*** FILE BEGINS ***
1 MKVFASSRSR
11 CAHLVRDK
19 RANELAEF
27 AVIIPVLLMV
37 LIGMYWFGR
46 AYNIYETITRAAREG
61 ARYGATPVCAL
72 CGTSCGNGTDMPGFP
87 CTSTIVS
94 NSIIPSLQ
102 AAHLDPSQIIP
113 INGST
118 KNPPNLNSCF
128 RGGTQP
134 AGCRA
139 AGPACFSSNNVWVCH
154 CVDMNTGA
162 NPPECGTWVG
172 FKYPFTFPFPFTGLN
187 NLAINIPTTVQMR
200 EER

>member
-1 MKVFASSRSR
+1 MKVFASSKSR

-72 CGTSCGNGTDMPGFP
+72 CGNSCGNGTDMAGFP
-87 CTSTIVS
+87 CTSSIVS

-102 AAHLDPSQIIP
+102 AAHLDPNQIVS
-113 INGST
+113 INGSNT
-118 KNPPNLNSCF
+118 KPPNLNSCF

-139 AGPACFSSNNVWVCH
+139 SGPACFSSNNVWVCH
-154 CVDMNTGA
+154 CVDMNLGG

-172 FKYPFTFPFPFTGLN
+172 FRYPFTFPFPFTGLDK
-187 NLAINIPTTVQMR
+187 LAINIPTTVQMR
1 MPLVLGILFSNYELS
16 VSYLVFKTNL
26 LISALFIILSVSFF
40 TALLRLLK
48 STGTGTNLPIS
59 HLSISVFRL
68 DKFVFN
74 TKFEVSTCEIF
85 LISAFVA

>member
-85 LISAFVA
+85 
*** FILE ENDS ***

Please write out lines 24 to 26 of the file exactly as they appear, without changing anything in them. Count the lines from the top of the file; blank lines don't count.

+1 MKVFASSKSR

-72 CGTSCGNGTDMPGFP
+72 CGNSCGNGTDMAGFP